Core Products/ServicesChewy’s core products and services encompass: – Pet Supplies: Offering a wide range of pet products, including food, treats, toys, bedding, grooming supplies, and more. – Prescription Medications: Operating a licensed online pharmacy for prescription pet medications. – Auto-Ship: Providing the Auto-Ship service for recurring deliveries of pet essentials. – Pet Food: Offering a variety of pet food brands, types, and flavors for dogs, cats, and other animals. – Customer Service: Delivering responsive customer support through various channels. – Mobile App: Offering a user-friendly mobile app for on-the-go pet shopping. – Pet Pharmacy Services: Fulfilling prescription orders for pet medications with licensed pharmacists. – Pet Adoption Support: Collaborating with animal welfare organizations and providing resources for pet adoption. – Educational Resources: Offering pet care advice, articles, and guides. – Veterinary Diet: Providing specialized veterinary diet food for pets with specific dietary needs.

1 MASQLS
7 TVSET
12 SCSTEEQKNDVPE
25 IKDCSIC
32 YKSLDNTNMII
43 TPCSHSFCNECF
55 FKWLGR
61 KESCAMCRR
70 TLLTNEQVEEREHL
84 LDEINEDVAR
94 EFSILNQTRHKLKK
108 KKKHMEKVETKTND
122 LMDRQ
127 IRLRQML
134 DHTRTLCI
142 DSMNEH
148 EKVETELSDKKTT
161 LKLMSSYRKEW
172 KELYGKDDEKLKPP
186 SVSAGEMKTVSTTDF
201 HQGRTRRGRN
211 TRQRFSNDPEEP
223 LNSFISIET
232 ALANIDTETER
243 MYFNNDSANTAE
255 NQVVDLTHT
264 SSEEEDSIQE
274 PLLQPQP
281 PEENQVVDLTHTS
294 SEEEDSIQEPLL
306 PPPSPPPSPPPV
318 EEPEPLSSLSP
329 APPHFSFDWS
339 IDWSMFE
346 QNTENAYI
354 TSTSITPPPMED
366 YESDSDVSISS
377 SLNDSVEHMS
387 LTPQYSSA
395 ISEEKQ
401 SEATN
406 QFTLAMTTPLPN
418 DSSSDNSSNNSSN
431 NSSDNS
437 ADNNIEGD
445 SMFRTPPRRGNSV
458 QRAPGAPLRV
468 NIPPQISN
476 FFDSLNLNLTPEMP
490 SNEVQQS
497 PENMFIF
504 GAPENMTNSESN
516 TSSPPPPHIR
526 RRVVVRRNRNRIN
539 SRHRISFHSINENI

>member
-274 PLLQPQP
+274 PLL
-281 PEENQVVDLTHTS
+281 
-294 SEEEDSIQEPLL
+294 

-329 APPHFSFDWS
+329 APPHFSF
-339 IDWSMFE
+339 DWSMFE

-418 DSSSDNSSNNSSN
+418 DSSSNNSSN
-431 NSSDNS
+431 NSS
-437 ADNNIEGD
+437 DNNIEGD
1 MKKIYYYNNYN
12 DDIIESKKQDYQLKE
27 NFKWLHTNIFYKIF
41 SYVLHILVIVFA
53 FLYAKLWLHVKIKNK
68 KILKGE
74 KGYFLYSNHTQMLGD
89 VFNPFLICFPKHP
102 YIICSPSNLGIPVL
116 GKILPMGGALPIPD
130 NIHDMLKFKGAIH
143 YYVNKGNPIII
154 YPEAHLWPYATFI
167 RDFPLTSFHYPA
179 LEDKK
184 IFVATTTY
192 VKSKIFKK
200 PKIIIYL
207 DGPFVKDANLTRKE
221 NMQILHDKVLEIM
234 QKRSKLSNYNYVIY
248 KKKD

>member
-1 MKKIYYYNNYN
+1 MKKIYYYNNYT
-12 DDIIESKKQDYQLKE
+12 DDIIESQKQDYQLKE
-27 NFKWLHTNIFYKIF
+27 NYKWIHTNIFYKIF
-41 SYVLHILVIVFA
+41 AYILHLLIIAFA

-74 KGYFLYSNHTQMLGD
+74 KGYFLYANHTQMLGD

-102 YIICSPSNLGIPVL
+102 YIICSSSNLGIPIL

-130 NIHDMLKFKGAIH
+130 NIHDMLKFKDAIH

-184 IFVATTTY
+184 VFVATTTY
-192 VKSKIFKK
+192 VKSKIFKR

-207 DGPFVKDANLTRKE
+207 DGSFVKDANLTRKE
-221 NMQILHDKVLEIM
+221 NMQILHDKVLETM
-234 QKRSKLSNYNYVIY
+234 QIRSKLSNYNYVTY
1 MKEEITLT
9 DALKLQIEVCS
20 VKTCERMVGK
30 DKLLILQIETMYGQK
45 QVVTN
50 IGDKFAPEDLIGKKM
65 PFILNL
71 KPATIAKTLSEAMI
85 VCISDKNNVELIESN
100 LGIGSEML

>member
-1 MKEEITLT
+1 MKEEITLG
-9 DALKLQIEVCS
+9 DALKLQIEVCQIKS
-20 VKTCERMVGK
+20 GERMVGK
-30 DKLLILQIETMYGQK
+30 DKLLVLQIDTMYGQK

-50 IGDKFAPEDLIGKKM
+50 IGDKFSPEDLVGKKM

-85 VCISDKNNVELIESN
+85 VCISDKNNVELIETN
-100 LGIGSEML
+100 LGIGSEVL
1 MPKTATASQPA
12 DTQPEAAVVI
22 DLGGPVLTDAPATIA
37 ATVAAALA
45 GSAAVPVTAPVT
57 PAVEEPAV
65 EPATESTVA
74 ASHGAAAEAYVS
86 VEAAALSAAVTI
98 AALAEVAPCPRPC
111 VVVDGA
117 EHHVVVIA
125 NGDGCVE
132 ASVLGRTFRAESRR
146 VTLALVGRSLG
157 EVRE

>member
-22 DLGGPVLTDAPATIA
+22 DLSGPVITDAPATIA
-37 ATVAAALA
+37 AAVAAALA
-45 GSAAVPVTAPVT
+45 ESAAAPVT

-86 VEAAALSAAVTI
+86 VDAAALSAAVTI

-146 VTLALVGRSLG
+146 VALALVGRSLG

Customer SegmentsChewy serves a range of customer segments, including: – Pet Owners: Targeting individuals and families who own pets and seek convenient pet supplies shopping. – Pet Lovers: Attracting pet enthusiasts and animal lovers who want the best for their pets. – Veterinary Clinics: Supplying veterinary clinics with prescription medications and pet products. – Animal Shelters: Collaborating with animal shelters, rescue organizations, and adoption agencies. – Pet Professionals: Catering to groomers, trainers, and pet care professionals who need supplies. – Small Business Owners: Supporting small pet stores and businesses with wholesale options. – Pet Care Facilities: Providing supplies for boarding facilities, daycare centers, and pet hotels. – Farm and Livestock Owners: Serving farmers and livestock owners with animal care products. – Animal Hospitals: Supplying animal hospitals and emergency clinics with medications and equipment. – Pet Adoption Supporters: Collaborating with those who promote and support pet adoption.